Louis Sullivan has been my favourite architect for a long time. So long in fact that I have no clear recollection how I got so into him. Surely it was long before I attended a concert at the incredible Auditorium Building, long before I name-dropped him on Jeopardy!. Sometime in college or shortly thereafter I perused his written works, but never got very far into Kindergarten Chats or Autobiography of an Idea. Around that time I visited Buffalo, New York, and made a point of driving downtown to check out the Guaranty Building. But what in my past had given me the knowledge to do so… that’s uncertain.
Thus my recollection is, like so many Adler & Sullivan creations, lost to the sands of time. I wouldn’t be surprised if I first noticed Sullivan’s work in the astounding decorative façade of his Carson, Pirie & Scott Building during a shopping trip to State Street. And I remember later finding a copy of his rare folio A System of Architectural Ornament According With a Philosophy of Man’s Powers at the university library, which delighted me with its sketches and befuddled me with its prose.
At any rate, as I picked up this reprint of Hugh Morrison’s vital 1935 overview and critique of the life, designs, and philosophy of Louis H. Sullivan, in my mind was the notion: “I love Sullivan’s stuff. His details and ornament are so amazing and so different from anything anyone else was building, then or now.”
Little did I realize that his ornament was not his greatest contribution to architecture.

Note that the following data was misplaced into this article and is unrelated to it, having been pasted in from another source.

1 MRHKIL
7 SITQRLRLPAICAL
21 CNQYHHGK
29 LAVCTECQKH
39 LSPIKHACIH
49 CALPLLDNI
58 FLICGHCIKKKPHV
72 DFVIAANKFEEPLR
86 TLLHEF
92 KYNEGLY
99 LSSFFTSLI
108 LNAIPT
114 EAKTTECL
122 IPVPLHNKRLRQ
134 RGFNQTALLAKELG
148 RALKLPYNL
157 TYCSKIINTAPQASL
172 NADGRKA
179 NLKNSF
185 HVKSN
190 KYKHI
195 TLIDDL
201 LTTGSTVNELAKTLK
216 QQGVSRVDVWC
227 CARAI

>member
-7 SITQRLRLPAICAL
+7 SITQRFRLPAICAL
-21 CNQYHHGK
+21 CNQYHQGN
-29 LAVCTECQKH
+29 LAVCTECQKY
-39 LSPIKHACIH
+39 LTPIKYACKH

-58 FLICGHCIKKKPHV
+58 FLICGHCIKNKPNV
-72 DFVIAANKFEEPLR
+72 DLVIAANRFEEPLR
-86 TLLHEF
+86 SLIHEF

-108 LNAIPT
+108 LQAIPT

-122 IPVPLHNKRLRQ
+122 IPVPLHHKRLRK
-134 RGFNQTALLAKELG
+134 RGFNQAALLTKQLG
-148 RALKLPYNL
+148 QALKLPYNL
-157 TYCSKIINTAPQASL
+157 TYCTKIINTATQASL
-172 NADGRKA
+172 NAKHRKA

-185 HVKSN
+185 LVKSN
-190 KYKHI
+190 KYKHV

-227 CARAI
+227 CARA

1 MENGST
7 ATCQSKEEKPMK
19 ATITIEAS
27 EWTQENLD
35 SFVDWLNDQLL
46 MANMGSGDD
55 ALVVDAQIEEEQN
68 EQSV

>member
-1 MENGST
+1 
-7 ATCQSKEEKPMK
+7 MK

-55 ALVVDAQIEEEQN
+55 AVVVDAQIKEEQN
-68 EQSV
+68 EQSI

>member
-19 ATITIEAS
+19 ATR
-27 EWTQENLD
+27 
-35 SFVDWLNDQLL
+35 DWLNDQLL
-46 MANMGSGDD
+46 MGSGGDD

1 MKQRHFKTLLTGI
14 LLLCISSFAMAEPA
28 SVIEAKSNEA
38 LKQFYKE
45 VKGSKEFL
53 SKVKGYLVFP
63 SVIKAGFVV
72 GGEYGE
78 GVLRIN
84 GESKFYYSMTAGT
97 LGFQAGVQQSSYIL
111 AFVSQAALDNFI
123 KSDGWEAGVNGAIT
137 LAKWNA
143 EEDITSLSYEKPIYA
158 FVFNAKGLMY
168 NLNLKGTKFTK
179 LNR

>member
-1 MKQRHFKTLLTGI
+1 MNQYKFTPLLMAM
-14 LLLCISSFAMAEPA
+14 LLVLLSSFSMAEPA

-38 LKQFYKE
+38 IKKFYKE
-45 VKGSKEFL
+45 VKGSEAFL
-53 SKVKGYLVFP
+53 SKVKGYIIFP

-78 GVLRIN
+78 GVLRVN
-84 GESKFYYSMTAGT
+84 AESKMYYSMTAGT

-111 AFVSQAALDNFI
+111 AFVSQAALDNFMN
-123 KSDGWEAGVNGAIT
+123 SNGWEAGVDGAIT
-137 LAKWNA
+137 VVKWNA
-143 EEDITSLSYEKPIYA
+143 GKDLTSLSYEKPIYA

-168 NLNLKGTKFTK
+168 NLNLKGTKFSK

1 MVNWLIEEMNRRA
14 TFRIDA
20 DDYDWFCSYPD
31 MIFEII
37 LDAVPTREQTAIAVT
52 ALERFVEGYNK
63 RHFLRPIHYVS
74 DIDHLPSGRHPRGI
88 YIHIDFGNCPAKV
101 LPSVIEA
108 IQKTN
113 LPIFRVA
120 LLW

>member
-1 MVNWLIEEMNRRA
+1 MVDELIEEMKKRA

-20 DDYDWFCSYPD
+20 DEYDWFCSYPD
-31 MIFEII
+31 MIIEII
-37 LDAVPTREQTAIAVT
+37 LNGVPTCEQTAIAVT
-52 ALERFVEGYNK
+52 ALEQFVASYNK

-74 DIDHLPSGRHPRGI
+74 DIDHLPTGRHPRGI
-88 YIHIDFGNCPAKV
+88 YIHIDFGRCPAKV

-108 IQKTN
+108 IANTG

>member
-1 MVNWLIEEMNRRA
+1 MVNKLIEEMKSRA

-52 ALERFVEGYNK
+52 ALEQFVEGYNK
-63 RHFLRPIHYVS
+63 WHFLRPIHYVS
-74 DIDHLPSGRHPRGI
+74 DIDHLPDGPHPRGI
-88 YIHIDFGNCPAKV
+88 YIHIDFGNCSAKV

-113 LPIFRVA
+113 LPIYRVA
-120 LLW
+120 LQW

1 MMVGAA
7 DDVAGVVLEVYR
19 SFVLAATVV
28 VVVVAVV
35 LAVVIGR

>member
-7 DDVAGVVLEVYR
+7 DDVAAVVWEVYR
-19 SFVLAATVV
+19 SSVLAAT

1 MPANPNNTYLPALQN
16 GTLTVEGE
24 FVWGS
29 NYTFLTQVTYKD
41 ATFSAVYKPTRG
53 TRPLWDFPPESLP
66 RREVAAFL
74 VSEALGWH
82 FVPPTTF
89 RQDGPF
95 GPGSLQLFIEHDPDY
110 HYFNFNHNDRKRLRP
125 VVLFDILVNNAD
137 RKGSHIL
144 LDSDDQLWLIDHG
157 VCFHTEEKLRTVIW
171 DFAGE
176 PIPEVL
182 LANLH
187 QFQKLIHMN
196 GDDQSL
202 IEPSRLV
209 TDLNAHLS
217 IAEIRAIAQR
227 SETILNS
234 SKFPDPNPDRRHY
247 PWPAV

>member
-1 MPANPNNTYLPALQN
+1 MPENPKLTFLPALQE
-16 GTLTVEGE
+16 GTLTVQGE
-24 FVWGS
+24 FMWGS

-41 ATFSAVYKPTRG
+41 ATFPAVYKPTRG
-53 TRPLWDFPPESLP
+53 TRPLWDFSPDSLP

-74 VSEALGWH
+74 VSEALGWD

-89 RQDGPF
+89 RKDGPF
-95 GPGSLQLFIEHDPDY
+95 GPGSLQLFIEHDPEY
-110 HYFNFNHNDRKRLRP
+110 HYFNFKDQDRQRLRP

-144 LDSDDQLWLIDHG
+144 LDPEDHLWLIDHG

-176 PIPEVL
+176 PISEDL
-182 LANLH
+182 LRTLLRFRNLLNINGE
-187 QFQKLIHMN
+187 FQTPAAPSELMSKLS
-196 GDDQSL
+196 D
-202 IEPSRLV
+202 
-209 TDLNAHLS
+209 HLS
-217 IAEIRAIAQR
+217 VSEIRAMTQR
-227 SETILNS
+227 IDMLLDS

It’s hard to imagine now, but at the advent of the skyscraper the leading lights of American architecture were all wringing their hands at the problem that modern cities had thrust upon them: Real estate was expensive; city density was rising; the only remaining direction in which to build was up, up, up. Masonry buildings topped out at around twelve stories before they needed iron bracing to hold them up, but soon steel-frame construction came on the scene, and the skyscraper was born—in Chicago, as the Home Insurance Building.
Architects were at a loss: What to do with this new monster? It didn’t fit into any of their preconceived notions of building massing and proportion. To this end, early skyscrapers attempted to conceal their height by breaking the mass into a stack of shorter buildings. The Home Insurance Building is a good example: a two-story ground floor mass, topped by another two-story mass, then one of three stories, then two, then one—each section strongly delineated by its own cornice. (Another two stories were later added at the top, in much the same manner.) Meanwhile, its revolutionary structure is belied by the thick masonry of its exterior walls.
The leading journals were filled with articles that promoted this, shall we say, façade façade.
Louis Henry Sullivan, on the other hand, wrote lengthy arguments against that conceit. His many journal articles elucidate with deep profundity his entire philosophy of architecture; but really much of his florid prose could be distilled down, if a touch cheekily, to a single statement:
Tall buildings are tall. Deal with it.
That’s it in a nutshell. Never mind Sullivan’s amazing organic decoration, much of which was detailed by chief draughtsman George Elmslie anyway. So what if Frank Lloyd Wright owed a great deal of his innovative style to having worked under Sullivan (and later was a complete dick when given the opportunity to add to the historical record on his former mentor). Louis Sullivan’s great genius was in thumbing his nose at stultified convention.